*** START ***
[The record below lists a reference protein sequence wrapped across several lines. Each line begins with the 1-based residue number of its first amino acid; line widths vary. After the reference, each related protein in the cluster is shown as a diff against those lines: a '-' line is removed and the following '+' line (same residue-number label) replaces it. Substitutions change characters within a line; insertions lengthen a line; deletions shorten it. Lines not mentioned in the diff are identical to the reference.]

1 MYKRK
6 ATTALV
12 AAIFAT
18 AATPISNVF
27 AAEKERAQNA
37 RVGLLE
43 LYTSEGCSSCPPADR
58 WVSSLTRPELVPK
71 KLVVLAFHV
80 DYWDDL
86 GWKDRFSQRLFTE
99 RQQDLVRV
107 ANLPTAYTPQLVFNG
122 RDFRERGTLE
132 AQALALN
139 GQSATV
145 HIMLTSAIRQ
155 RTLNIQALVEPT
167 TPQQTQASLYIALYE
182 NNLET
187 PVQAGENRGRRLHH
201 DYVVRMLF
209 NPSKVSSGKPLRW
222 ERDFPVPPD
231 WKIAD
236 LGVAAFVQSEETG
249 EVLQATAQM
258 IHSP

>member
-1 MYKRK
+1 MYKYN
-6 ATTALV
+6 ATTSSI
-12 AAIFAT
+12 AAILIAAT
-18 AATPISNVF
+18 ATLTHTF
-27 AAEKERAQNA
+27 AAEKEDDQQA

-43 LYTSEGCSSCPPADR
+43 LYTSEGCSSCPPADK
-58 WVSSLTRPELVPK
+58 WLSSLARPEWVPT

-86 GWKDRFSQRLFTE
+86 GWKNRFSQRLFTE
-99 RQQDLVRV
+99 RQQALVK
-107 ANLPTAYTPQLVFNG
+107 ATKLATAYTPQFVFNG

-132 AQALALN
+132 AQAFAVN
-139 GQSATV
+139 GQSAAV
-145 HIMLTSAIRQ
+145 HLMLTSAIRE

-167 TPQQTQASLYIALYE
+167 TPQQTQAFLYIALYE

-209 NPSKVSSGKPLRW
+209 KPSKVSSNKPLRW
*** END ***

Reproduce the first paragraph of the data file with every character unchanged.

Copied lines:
[The record below lists a reference protein sequence wrapped across several lines. Each line begins with the 1-based residue number of its first amino acid; line widths vary. After the reference, each related protein in the cluster is shown as a diff against those lines: a '-' line is removed and the following '+' line (same residue-number label) replaces it. Substitutions change characters within a line; insertions lengthen a line; deletions shorten it. Lines not mentioned in the diff are identical to the reference.]